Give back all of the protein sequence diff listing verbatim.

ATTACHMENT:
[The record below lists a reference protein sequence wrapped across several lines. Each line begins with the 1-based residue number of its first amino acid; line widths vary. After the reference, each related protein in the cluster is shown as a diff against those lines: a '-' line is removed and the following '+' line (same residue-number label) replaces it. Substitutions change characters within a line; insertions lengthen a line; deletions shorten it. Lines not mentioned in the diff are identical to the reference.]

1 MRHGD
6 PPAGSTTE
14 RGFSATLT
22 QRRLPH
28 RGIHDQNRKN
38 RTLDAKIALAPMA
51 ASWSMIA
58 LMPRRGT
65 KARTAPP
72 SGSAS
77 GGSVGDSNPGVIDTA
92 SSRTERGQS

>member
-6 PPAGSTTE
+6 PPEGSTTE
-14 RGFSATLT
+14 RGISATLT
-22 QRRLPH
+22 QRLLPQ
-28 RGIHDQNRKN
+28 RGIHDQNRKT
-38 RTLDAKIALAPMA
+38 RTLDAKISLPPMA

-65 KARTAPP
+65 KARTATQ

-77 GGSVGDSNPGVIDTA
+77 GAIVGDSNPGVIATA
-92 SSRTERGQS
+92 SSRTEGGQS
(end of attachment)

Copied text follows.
[The record below lists a reference protein sequence wrapped across several lines. Each line begins with the 1-based residue number of its first amino acid; line widths vary. After the reference, each related protein in the cluster is shown as a diff against those lines: a '-' line is removed and the following '+' line (same residue-number label) replaces it. Substitutions change characters within a line; insertions lengthen a line; deletions shorten it. Lines not mentioned in the diff are identical to the reference.]

1 MRHGD
6 PPAGSTTE
14 RGFSATLT
22 QRRLPH
28 RGIHDQNRKN
38 RTLDAKIALAPMA
51 ASWSMIA
58 LMPRRGT
65 KARTAPP
72 SGSAS
77 GGSVGDSNPGVIDTA
92 SSRTERGQS

>member
-6 PPAGSTTE
+6 PPEGSTTE
-14 RGFSATLT
+14 RGISATLT
-22 QRRLPH
+22 QRLLPQ
-28 RGIHDQNRKN
+28 RGIHDQNRKT
-38 RTLDAKIALAPMA
+38 RTLDAKISLPPMA

-65 KARTAPP
+65 KARTATQ

-77 GGSVGDSNPGVIDTA
+77 GAIVGDSNPGVIATA
-92 SSRTERGQS
+92 SSRTEGGQS